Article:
The next step, however, which would involve full-fledged manufacturing of its products from scratch in India, is still some time away. “Once we know that we have established this ecosystem for car-care products in India, we will start manufacturing locally,but as of now, there is also a big shortage of chemicals due to the global need for sanitisers due to Covid-19,” he adds.

But even as it partially localises some of its shampoos and waxes, a reduction in price is unlikely because Turtle Wax’s parent manufacturing facility in the US has a massive scale and therefore, it is able to meet a unit price which is much more competitive globally.

Ready to nip counterfeiting in the bud
From 24 SKUs (Stock Keeping Units) when it started off last year to 109 SKUs in less than a year, Turtle Wax has brought a wide range of offerings to the Indian customer. But, with a brand name that is quite renowned globally, it is ready to contend with the menace of counterfeiting or fake products in the Indian auto aftermarket.

The Indian automotive industry has been one of the sufferers of the menace of counterfeiting, fake as well as spurious products, with associations such as ACMA taking various initiatives, the biggest one being spreading awareness among consumers.

According to Puravangara, “While we haven’t faced anything as yet, being in a market like India, there could be such issues coming up. Therefore, we now have a legal team in place to counter these challenges that the Indian market can throw upon us.”

Actively engaging with OEMs
Like 3M India, which has widely collaborated with major OEMs to offer its car-care services such as cleaning, polishing and detailing at authorised dealer workshops and showrooms across the country, Turtle Wax Car Care India is also looking to move in the similar direction.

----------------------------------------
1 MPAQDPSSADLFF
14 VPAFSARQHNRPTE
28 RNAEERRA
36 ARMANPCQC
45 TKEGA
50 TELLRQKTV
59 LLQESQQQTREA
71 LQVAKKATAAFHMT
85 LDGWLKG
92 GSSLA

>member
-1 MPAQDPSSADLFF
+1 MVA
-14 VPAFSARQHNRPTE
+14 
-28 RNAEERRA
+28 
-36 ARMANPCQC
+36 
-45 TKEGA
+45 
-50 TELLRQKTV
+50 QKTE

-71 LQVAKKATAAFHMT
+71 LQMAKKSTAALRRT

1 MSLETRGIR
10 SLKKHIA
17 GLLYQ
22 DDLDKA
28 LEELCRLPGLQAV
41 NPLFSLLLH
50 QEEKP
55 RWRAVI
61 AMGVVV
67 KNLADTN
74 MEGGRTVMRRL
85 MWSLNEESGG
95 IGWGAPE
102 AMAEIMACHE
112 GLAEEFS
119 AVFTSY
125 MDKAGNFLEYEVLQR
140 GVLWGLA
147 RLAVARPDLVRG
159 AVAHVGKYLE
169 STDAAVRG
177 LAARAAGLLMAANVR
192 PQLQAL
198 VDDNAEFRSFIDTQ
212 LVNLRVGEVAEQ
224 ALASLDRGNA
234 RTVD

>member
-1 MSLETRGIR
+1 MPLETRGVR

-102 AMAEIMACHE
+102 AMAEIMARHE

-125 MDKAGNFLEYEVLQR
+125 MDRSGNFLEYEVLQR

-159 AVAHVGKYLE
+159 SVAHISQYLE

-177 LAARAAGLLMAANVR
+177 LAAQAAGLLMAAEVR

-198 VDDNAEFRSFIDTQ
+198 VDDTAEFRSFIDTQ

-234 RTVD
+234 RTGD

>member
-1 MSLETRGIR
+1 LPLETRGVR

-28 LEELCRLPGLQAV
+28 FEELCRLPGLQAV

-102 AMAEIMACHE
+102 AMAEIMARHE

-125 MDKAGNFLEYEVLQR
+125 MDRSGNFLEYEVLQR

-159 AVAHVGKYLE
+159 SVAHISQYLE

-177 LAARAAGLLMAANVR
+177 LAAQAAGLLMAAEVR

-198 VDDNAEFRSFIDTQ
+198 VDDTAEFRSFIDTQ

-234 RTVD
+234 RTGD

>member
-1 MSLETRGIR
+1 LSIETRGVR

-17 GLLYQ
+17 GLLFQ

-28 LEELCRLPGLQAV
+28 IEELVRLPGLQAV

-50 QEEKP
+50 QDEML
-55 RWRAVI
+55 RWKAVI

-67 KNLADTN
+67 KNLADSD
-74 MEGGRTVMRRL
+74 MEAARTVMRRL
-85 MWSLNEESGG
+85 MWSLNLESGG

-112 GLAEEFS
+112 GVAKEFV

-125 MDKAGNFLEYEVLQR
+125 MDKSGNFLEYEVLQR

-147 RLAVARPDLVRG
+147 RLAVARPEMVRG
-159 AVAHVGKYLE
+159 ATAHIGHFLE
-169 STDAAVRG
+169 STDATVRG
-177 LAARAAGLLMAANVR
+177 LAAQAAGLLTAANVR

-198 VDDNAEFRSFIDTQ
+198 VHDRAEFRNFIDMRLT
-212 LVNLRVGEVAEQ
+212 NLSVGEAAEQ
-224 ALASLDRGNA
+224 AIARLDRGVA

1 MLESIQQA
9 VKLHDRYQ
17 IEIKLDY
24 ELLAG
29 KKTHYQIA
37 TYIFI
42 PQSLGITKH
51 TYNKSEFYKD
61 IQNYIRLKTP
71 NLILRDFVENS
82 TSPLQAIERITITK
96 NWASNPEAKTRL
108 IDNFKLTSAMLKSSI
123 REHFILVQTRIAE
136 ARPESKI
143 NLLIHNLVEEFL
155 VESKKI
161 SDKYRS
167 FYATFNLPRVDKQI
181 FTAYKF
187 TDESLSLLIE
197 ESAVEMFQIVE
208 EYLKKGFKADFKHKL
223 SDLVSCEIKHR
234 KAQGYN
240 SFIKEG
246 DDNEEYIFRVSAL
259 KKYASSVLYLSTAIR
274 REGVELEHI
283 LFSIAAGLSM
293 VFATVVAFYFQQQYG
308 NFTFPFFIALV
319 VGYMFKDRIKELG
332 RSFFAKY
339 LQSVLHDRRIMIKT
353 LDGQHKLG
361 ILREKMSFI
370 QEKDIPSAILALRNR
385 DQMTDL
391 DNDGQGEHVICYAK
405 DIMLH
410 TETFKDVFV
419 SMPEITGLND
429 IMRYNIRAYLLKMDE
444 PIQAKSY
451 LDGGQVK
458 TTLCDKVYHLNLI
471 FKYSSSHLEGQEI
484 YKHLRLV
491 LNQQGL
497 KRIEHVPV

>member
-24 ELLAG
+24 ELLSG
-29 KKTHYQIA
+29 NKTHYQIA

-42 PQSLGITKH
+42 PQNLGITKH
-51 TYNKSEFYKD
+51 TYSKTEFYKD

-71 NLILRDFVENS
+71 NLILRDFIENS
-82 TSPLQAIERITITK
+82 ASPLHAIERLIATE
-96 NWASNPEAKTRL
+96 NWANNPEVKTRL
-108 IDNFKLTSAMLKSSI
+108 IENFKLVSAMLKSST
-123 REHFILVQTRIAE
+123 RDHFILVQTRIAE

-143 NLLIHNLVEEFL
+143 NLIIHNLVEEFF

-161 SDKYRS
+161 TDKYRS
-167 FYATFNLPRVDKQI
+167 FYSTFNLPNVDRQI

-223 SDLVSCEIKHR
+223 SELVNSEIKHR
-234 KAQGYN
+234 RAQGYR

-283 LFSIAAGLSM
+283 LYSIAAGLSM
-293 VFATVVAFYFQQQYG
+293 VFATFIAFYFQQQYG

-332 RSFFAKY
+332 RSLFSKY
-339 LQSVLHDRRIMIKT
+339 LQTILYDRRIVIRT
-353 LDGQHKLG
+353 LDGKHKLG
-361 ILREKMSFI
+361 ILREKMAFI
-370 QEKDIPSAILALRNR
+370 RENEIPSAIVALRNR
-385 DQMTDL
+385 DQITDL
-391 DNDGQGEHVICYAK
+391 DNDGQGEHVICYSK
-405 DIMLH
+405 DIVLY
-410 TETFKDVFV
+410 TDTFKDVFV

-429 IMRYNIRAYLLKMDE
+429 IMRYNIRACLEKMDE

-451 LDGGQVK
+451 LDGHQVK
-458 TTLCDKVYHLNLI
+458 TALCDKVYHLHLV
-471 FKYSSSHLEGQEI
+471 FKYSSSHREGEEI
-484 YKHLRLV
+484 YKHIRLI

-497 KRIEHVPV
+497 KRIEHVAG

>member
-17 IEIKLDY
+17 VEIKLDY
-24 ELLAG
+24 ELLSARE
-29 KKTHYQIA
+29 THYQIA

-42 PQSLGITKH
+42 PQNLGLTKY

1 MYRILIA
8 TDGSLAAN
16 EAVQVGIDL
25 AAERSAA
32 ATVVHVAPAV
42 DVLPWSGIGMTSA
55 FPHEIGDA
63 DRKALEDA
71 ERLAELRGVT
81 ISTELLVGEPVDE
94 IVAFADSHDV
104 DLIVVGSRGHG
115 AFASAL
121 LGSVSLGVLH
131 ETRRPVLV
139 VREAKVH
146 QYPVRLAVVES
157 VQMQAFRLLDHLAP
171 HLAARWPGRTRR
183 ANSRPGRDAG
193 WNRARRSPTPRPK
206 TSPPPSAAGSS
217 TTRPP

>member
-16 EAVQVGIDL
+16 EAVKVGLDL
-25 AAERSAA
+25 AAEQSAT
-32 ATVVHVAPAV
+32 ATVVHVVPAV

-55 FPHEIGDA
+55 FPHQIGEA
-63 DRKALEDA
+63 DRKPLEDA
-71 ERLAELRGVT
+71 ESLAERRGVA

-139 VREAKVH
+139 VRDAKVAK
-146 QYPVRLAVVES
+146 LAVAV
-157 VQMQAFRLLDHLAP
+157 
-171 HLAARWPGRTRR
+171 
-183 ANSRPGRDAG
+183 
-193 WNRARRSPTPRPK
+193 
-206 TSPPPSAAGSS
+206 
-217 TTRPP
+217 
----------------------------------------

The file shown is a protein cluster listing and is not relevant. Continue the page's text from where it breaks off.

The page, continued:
“We already started approaching OEMs around six months back but given the scenario due to the pandemic, there have been challenges with regardsto getting approvals.”

“Having said that, we are in advanced stages of discussions with some OEMs, and some dealer principals are supporting us as well. We are hopeful of getting some of these approvals by end-June,” adds Puravangara. “We are looking at the entire spectrum and talking to every car manufacturer, as well as some premium motorcycle companies.”

While the company is not expecting these additional revenues to contribute significantly to its top line this calendar year, it is banking on this revenue stream to be a “great pillar for its India growth storyCY2022 and beyond.”

Turtle Wax Car Care India today retails its products at over 8,000 aftermarket accessory and spare parts stores through its 39 distributors spread across India, and is crediting its journey so far to the Indian enthusiast community, whichis driving sales and spreading positive word of mouth for the brand. 

“The traditional retail is now doing good, car-care studios are doing good, and our e-commerce sales are going from strength to strength. As of last two months, we have been doing really well and in-line with what we had projected for this financial year,” concludes Puravangara.